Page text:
One might be tempted to conclude from this outcome that full on-site SDV/SDR should be retained at least for the purpose of recovering missed patient log events including AEs. However, the previously mentioned TransCelerate analysis predicted a similar range of AEs recovered by SDV, which indicates that there was nothing unusual or “out-of-bounds” for these nine sites with respect to log data transcription. The TransCelerate article proposed that only a modest level of SDV be retained in general, with a relatively higher focus of that SDV effort on AE reporting. The current use-case provides no evidence that would challenge these conclusions. Table 7 below provides some additional supportive evidence, specifically that none of the AEs recovered via corrective monitoring at the nine sites were of a serious or severe nature. Such an observation is understandable, since one would expect that investigative site staff are generally much more attentive to the management and reporting of significant AEs experienced by their patients than those that are mild (or otherwise insignificant) in nature. This implies a relatively lower overall risk related to the prospect of a modest level of un-recovered AEs.

Table 7: AE Counts by Seriousness and Severity

It should additionally be noted that CSM methods are indeed an important and effective tool to support the detection of potential AE (and other log event) under-reporting. Table 5 presents an example of this, where CSM identified AE and ConMed under-reporting at site 1-B—a risk which was not identified by the on-site monitoring reviews performed at this site. Similar findings were identified at several more of the 20 sites identified as at-risk by CSM. 

In addition to CSM methods, there are several data management reviews that are also effective at identifying missing patient log events, and can further reduce the need for reliance on the much more expensive practice of exhaustive direct source inspection to identify missed log events:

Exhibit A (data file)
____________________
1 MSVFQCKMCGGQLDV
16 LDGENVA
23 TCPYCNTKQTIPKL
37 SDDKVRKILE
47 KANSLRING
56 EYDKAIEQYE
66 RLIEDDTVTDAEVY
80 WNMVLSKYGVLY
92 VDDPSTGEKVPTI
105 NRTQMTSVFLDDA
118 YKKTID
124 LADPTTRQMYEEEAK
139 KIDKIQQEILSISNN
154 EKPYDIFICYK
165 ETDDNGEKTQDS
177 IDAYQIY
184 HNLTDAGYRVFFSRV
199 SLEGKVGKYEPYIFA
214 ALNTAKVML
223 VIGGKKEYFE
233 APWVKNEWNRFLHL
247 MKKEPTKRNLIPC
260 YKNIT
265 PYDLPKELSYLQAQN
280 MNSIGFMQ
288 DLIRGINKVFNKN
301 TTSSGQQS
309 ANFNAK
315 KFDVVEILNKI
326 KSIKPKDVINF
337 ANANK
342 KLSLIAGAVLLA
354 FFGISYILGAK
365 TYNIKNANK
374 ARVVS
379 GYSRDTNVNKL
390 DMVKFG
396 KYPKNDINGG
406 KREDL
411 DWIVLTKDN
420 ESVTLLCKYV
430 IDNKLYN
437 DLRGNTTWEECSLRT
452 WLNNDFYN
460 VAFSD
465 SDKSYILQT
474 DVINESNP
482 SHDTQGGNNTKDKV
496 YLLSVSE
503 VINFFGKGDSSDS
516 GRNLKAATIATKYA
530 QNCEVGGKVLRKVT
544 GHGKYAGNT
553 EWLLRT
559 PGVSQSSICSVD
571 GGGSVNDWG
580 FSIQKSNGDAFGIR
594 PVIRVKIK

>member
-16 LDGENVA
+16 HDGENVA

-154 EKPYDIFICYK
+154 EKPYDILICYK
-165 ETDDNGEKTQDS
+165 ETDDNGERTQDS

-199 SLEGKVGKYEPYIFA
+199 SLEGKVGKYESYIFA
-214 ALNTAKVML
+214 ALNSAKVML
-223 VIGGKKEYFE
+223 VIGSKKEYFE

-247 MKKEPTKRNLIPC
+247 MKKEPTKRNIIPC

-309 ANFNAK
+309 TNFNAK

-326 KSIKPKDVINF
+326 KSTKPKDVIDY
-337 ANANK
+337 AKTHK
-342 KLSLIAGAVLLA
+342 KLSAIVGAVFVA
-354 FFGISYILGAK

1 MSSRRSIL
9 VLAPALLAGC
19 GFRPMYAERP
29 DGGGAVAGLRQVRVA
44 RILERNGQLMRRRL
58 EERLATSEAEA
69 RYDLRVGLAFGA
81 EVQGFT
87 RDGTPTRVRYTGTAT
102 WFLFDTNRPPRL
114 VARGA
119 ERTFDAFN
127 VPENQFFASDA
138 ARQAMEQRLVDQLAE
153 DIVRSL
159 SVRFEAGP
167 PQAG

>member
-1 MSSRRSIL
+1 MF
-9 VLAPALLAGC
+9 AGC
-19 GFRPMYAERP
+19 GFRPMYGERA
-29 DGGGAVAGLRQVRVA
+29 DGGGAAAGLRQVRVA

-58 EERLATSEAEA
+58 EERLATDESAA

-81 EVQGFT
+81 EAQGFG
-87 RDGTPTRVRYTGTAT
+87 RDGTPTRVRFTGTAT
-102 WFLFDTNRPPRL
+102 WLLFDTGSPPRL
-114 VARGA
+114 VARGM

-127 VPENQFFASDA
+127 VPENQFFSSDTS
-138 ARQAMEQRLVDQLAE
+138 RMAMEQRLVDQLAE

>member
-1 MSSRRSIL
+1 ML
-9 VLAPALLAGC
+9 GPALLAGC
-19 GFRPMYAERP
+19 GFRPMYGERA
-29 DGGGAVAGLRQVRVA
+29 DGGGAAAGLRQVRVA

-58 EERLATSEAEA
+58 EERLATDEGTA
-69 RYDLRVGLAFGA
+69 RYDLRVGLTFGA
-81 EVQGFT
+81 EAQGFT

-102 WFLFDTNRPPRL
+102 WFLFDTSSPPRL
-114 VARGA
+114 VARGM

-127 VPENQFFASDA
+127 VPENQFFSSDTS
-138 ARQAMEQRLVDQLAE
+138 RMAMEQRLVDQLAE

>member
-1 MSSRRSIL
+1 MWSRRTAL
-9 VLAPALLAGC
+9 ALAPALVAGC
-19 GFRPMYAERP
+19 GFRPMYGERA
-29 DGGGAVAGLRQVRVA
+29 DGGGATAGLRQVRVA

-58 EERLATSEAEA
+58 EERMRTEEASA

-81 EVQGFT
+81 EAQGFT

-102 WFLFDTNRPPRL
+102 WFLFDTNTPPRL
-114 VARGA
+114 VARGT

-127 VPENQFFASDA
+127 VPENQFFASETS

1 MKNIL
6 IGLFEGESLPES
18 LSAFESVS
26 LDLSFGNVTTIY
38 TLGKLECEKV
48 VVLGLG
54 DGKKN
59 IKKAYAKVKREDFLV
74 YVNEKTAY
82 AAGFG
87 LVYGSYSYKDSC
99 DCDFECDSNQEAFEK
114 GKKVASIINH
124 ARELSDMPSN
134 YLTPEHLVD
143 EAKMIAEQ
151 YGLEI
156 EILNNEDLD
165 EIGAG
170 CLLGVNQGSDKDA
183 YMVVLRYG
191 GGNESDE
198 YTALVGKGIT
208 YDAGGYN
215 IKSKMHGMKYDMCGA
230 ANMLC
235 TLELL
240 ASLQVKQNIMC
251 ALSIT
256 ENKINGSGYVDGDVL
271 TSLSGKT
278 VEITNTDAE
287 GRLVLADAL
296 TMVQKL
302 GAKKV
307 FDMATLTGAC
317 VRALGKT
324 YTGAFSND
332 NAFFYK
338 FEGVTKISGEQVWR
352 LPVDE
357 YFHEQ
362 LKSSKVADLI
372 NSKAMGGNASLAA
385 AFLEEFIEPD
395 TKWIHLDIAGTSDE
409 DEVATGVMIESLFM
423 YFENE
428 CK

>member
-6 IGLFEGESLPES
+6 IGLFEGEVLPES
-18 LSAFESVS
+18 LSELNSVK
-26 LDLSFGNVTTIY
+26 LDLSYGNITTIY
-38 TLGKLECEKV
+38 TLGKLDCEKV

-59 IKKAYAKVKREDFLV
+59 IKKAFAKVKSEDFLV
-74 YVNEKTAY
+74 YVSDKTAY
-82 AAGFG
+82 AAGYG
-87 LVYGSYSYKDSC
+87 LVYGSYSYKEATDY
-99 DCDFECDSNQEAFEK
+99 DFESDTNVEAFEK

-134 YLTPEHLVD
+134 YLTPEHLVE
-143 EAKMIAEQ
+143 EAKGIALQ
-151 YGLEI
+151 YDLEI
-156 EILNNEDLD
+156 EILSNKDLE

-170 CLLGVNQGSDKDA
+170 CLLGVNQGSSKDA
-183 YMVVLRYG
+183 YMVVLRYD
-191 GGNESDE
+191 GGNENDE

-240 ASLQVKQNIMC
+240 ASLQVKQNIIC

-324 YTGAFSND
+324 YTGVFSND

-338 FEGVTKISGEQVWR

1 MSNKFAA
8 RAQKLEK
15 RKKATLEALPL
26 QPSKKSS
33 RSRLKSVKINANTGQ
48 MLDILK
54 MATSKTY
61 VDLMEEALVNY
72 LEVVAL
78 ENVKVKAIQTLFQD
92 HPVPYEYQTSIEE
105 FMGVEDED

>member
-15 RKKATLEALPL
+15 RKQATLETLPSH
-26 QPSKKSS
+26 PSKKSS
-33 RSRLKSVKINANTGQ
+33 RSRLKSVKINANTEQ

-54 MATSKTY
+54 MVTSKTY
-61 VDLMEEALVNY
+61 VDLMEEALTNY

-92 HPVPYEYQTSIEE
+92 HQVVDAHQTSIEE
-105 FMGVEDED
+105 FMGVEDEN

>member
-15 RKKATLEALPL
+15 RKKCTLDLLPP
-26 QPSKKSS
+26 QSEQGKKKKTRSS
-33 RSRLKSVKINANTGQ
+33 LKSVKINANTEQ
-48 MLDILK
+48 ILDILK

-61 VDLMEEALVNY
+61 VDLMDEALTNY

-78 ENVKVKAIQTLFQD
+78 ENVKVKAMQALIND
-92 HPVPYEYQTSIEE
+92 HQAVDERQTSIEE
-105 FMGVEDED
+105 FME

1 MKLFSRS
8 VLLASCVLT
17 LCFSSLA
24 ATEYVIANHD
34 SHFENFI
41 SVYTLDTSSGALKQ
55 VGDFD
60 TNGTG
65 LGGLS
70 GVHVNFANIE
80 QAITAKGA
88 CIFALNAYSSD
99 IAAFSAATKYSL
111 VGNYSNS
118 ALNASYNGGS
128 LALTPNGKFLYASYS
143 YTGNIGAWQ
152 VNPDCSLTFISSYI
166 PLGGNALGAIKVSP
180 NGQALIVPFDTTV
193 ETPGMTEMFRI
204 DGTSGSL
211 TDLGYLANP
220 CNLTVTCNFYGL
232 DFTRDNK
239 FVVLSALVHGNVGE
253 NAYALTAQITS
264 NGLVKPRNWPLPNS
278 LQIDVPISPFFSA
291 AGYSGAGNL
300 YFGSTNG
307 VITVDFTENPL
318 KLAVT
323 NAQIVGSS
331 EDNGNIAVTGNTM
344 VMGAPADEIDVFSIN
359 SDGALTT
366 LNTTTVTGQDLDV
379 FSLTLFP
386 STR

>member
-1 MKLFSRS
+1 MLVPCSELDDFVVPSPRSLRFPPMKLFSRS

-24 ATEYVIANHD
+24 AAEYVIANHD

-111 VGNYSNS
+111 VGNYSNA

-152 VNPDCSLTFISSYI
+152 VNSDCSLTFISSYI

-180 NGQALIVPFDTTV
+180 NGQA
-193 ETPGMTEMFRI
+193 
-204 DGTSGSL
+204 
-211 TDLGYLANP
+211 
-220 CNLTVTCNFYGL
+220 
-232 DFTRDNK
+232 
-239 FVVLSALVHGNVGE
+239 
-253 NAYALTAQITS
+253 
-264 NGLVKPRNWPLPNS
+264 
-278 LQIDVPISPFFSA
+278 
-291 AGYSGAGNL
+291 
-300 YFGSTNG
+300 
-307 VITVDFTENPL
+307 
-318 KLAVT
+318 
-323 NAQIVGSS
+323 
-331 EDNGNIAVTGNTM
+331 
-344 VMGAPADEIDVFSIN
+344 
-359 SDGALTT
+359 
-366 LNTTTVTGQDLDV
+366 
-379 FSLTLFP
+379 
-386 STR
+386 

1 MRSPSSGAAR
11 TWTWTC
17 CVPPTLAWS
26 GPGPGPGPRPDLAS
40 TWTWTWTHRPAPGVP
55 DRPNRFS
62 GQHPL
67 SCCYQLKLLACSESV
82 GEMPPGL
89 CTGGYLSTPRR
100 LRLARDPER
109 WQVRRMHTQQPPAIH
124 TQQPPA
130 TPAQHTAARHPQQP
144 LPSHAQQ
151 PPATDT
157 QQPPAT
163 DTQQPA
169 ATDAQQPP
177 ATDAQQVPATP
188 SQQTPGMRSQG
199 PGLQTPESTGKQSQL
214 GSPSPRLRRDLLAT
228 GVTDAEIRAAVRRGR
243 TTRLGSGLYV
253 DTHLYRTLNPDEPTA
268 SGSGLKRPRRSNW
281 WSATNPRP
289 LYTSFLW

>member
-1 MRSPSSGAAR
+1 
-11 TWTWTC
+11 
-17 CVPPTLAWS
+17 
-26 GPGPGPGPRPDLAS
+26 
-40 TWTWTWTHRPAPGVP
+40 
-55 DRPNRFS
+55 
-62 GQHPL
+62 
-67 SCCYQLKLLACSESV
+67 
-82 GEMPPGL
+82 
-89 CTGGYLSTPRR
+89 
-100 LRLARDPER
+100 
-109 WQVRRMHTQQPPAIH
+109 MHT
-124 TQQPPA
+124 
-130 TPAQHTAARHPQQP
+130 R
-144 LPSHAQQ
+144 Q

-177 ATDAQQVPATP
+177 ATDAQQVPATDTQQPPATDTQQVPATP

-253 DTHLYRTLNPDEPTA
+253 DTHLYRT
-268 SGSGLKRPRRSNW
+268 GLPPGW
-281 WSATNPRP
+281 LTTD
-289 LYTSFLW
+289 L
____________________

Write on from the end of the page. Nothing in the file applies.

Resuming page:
1. Review of abnormal lab test results to ensure that relevant AEs have been reported.
  2. Review of each patient’s AEs and ConMeds to ensure that expected ConMeds are present for each AE, and vice-versa.
  3. SAE reconciliation reviews, to ensure that all reported serious AEs are properly captured in the eCRF record.

Final thoughts

CSM is, at least in its current form, primarily focused on identifying operational study riskin the form of atypical patterns of data at specific sites (or patients, countries, etc.). The focus of Data Management reviews and on-site SDV, on the other hand, is on the identification and resolution of discrepancies pertaining to individual patient data records or values and not primarily on the identification of statistically unusual data trends or patterns. CSM therefore operates at a higher, more contextual level, which is effective at identifying site and study issues that are likely to be more significant and impactful than those issues identified by transactional, record-by-record inspection processes. Well-placed data management reviews and automated EDC queries still play a value-added role in the overall data quality management process, especially as they represent relatively low-cost activities with a meaningful return on that investment. A much more modest level of on-site monitoring also continues to be of value, especially if it removes reliance on SDV as a primary monitoring activity.

Steve Young is the CSO, and Marthe Masschelein is the Manager, Data Analysts, both for CluePoints.


  1. Therapeutic Innovation
& Regulatory Science
2014, Vol. 48(6) 671-680
“Evaluating Source Data Verification as a Quality Control Measure in Clinical Research”
  2. http:/jama.jamanetwork.com/article.aspx?articleid=1817795